Arkansas Ordnance Plant Guard House

The Arkansas Ordnance Plant Guard House, now located in front of the Jacksonville Museum of Arkansas Military History at 100 Veterans Circle in Jacksonville (Pulaski County), is a small, square structure built in 1941 as part of the security system at the World War II ammunition plant in Jacksonville. It was listed on the National Register of Historic Places on September 20, 2006.

Even before the United States entered World War II following the Japanese attack on Pearl Harbor, the country was ramping up production of war materiel. The U.S. War Department announced on June 4, 1941, that Jacksonville had been selected as the site of a $33 million plant to produce detonators and fuses. After the land for the 6,895-acre plant was acquired through condemnations, construction began in the fall of 1941, and the first production line became active on March 4, 1942.

Ford, Bacon and Davis, Inc., of New York received the contract to design and build the plant, train vital personnel, and operate the ordnance works—and security was a key concern. The Arkansas Ordnance Plant (AOP) hired guards, all who would become sworn members of the Civilian Auxiliary Military Police, to patrol the sprawling plant in cars and on horseback, to man the guard towers, and to staff the sixty guard houses scattered throughout the facility. The guard house personnel ensured that anyone entering the AOP had security badges and were not carrying lighters, matches, or metal objects that could cause an explosion of the volatile materials at the plant.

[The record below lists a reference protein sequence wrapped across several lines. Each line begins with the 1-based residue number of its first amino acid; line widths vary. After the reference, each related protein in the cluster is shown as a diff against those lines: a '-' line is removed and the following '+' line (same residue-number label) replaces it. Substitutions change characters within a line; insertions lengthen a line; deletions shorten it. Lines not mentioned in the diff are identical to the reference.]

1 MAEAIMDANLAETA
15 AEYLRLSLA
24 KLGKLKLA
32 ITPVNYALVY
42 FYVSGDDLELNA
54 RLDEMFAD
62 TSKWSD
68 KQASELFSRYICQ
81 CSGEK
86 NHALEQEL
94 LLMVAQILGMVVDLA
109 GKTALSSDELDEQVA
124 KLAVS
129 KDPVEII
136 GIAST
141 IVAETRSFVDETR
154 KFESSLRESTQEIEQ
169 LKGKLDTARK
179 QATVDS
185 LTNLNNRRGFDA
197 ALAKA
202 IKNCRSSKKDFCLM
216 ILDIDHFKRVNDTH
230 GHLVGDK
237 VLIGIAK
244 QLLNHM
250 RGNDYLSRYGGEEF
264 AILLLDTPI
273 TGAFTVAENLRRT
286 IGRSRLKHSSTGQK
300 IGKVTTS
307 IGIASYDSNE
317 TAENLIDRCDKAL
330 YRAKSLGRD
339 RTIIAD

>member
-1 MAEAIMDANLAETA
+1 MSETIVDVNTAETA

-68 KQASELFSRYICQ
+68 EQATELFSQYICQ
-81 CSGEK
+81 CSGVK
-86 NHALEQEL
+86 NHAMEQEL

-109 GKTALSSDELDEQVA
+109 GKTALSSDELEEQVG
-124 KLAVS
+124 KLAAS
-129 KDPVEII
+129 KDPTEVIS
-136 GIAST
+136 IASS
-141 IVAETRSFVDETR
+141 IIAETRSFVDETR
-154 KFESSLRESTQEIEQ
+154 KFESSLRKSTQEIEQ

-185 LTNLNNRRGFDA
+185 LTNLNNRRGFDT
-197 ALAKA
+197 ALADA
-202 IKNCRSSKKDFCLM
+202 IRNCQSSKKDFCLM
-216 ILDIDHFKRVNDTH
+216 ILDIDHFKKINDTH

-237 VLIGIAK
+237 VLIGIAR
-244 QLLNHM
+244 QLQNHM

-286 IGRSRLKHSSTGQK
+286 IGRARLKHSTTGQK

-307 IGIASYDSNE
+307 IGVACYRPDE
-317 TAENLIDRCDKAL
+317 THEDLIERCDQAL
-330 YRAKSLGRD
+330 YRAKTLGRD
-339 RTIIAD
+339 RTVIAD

While the dimensions of the guard houses varied, only the Arkansas Ordnance Plant Guard House measured 9′ x 9′ x 12′, making it possible to determine its original location. Records indicate that this building served the plant’s employment and administrative area and was likely located about 500 yards southeast of its present position in front of the museum.

The wood-frame Arkansas Ordnance Plant Guard House features two-over-two, double-hung windows on all four elevations, allowing its occupants to see out from every angle. It is sheathed in 1′ x 2′ asbestos shingles.

The AOP slowed production at the end of the war and was closed by 1946. Many of its buildings were sold and moved to other locations around Arkansas. The Arkansas Ordnance Plant Guard House was moved to a residence at 1112 McArthur Street in Jacksonville, where it remained until it was moved to the museum grounds on May 30, 2006. The building was badly deteriorated but was restored to its original appearance.

“The guard house is unique in that it has survived and is the only known extant guard house from the Arkansas Ordnance Plant,” according to the National Register nomination. “The guard house is significant as a lasting piece of history of the World War II home-front industries.…The guard house stands as a reminder of those production soldiers who manned the plants and helped assure that the servicemen fighting the war had the ammunition to defeat the enemies in World War II, 1941–1945.”

For additional information:
Jacksonville Museum of Arkansas Military History (accessed May 6, 2022).

Kent, Carolyn Yancey. “Arkansas Ordnance Plant Guard House.” National Register of Historic Places registration form. On file at Arkansas Historic Preservation Program, Little Rock, Arkansas.

Mark K. Christ
Central Arkansas Library System


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